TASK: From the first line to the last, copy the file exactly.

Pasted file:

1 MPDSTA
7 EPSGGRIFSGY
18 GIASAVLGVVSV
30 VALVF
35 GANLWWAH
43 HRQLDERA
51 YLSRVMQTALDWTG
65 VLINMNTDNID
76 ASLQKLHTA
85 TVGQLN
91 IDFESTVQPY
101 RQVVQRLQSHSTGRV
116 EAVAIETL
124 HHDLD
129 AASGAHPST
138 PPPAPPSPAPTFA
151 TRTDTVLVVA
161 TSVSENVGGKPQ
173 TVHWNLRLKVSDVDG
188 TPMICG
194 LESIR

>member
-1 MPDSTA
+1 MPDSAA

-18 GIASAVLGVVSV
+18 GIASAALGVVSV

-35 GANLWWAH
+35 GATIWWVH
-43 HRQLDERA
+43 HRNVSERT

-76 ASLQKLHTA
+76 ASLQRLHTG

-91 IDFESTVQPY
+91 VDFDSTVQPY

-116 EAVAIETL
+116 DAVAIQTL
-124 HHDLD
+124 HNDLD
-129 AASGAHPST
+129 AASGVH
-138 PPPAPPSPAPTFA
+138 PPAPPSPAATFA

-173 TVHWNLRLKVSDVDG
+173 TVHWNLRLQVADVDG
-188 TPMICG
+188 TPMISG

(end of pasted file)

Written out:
1 MPDSTA
7 EPSGGRIFSGY
18 GIASAVLGVVSV
30 VALVF
35 GANLWWAH
43 HRQLDERA
51 YLSRVMQTALDWTG
65 VLINMNTDNID
76 ASLQKLHTA
85 TVGQLN
91 IDFESTVQPY
101 RQVVQRLQSHSTGRV
116 EAVAIETL
124 HHDLD
129 AASGAHPST
138 PPPAPPSPAPTFA
151 TRTDTVLVVA
161 TSVSENVGGKPQ
173 TVHWNLRLKVSDVDG
188 TPMICG
194 LESIR

>member
-1 MPDSTA
+1 MPDSAA

-18 GIASAVLGVVSV
+18 GIASAALGVVSV

-35 GANLWWAH
+35 GATIWWVH
-43 HRQLDERA
+43 HRNVSERT

-76 ASLQKLHTA
+76 ASLQRLHTG

-91 IDFESTVQPY
+91 VDFDSTVQPY

-116 EAVAIETL
+116 DAVAIQTL
-124 HHDLD
+124 HNDLD
-129 AASGAHPST
+129 AASGVH
-138 PPPAPPSPAPTFA
+138 PPAPPSPAATFA

-173 TVHWNLRLKVSDVDG
+173 TVHWNLRLQVADVDG
-188 TPMICG
+188 TPMISG